Patent Owner Tells PTAB Precedential Opinion Panel Fintiv Factor 2 Should Be Modified Post-Arthrex

By Eileen McDermott
October 15, 2021

Fintiv was decided when ALJs had the apparent authority to ‘render a final decision on behalf of the United States without any such review by their nominal superior or any other principal officer in the Executive Branch.’” – K.Mizra motion to POP


On October 8, a request was made on behalf of K.Mizra LLC asking the Patent Trial and Appeal Board’s (PTAB’s) Precedential Opinion Panel (POP) to review a PTAB institution decision on the ground that Apple Inc. v. Fintiv (IPR2020-00019) Factor 2 should be modified. Instead of comparing the proximity of the district court’s trial date to the projected time to a PTAB final written decision (FWD), the timing should account for completion of Director Review based on the Supreme Court’s ruling in Arthrex v. Smith & Nephew, said the motion. The issue has not been previously raised before the POP to IPWatchdog’s knowledge.

The Arthrex decision mandated that PTAB final written decisions (FWDs) must be appealable to the U.S. Patent and Trademark Office (USPTO) Director. In July of this year, the USPTO implemented an interim rule in response to Arthrex that allows for parties to request Director review of PTAB decisions during the interim phase of the rulemaking process.

Timely requests for Director Review must be filed within 30 days of a FWD, pursuant to agency regulations governing motion decisions codified at 37 CFR § 42.71(d). Requests for Director rehearing that are timely filed will reset the timing requirements for appeals of PTAB decisions or civil actions against the agency under 35 U.S.C. §§ 145 and 146 pursuant to agency regulations governing timing for appeals and civil actions codified at 37 CFR § 903(b).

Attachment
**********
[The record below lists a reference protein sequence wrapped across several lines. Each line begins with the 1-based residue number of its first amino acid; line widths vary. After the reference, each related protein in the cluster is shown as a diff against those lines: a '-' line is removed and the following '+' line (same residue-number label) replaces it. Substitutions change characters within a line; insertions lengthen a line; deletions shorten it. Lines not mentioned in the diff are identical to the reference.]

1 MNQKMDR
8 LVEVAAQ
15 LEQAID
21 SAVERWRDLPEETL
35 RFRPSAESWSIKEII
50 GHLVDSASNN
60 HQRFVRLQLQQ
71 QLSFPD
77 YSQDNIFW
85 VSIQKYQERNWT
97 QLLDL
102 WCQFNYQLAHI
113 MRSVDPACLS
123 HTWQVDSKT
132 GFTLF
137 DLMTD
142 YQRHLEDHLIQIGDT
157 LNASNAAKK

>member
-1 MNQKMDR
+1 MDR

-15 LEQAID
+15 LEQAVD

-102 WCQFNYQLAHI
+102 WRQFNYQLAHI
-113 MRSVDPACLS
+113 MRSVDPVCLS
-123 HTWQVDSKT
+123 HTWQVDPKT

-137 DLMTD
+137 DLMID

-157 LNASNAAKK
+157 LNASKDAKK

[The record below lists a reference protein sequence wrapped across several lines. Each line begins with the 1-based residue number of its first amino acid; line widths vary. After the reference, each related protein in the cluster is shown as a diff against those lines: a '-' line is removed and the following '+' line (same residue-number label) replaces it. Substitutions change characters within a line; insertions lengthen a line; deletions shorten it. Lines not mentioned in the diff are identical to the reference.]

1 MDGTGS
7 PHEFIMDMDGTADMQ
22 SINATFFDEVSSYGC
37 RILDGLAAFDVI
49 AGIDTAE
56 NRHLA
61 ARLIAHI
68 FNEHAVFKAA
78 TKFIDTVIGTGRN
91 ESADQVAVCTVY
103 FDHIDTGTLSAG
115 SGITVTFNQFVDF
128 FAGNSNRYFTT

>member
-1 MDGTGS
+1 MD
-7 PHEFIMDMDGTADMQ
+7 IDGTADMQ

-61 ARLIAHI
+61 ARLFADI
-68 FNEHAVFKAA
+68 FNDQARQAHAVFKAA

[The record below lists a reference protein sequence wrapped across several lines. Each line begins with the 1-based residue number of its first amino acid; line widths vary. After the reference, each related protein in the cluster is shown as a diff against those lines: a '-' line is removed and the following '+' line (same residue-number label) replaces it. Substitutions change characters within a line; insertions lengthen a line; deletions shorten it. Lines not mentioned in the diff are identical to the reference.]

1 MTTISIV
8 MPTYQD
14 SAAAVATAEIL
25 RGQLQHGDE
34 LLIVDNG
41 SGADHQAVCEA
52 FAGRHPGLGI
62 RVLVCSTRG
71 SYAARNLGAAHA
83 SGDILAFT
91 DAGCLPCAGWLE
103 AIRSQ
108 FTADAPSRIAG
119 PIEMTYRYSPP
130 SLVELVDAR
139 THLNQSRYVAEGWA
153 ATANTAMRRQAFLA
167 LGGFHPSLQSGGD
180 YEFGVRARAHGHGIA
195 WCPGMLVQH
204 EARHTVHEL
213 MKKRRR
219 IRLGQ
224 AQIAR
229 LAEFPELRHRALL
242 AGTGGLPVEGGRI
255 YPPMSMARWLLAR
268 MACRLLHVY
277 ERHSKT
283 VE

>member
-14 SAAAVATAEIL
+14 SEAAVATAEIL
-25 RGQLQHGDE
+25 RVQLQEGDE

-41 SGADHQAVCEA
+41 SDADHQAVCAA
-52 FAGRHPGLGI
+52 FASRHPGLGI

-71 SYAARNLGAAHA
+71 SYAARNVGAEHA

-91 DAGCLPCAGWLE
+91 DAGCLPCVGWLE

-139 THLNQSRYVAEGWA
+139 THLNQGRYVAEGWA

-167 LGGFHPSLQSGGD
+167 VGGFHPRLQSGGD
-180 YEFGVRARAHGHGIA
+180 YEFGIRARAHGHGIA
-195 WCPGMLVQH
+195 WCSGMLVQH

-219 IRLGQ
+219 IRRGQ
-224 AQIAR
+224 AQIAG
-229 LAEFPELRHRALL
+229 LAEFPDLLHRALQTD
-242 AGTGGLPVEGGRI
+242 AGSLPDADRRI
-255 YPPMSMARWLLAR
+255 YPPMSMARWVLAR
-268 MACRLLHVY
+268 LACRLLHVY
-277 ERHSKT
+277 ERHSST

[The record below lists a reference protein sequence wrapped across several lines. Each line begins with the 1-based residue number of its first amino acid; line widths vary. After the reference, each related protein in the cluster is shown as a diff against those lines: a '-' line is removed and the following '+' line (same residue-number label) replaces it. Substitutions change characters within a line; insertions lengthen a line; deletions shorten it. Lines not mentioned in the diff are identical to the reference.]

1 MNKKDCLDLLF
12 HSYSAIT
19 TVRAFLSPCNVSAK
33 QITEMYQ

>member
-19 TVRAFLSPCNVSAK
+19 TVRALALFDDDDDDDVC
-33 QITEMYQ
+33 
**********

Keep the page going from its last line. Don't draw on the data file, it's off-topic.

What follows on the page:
Under Fintiv Factor 2, the “proximity of the court’s trial date” must be compared “to the Board’s projected statutory deadline for a final written decision.” But “Fintiv was decided when ALJs had the apparent authority to ‘render a final decision on behalf of the United States without any such review by their nominal superior or any other principal officer in the Executive Branch,” argues the motion. Thus, in light of the Arthrex decision, the Fintiv analysis should “compare the proximity of the court’s trial date to the Director’s projected deadline for final review.”

The motion relates to a petition for inter partes review (IPR) brought by Cisco Systems against K.Mizra in March 2021 requesting cancellation of certain claims of K.Mizra’s U.S. Patent No. 8,234,705 as obvious. In their September 24 institution decision, the PTAB panel said there is a reasonable likelihood that Cisco will prevail in proving the claims unpatentable and declined to exercise discretion under 35 U.S.C. § 314(a) to deny institution.

In its analysis of Factor 2 of the Fintiv analysis, the PTAB explained that the current Scheduling Order for the co-pending district court litigation proposes a trial date of June 6, 2022, about three months before the Board’s statutory deadline for a final written decision. The PTAB found this timing to be “reasonably close” and said the factor weighed slightly in favor of denial. However, the factors on the whole weighed in favor of institution.

In a footnote, the PTAB addressed K.Mizra’s argument that the Fintiv Factor 2 analysis should be based on the timing for a Director Review decision, and reasoned that the factor in its current form only applies to a final written decision and “not the time required to complete any subsequent rehearing requested by a party.”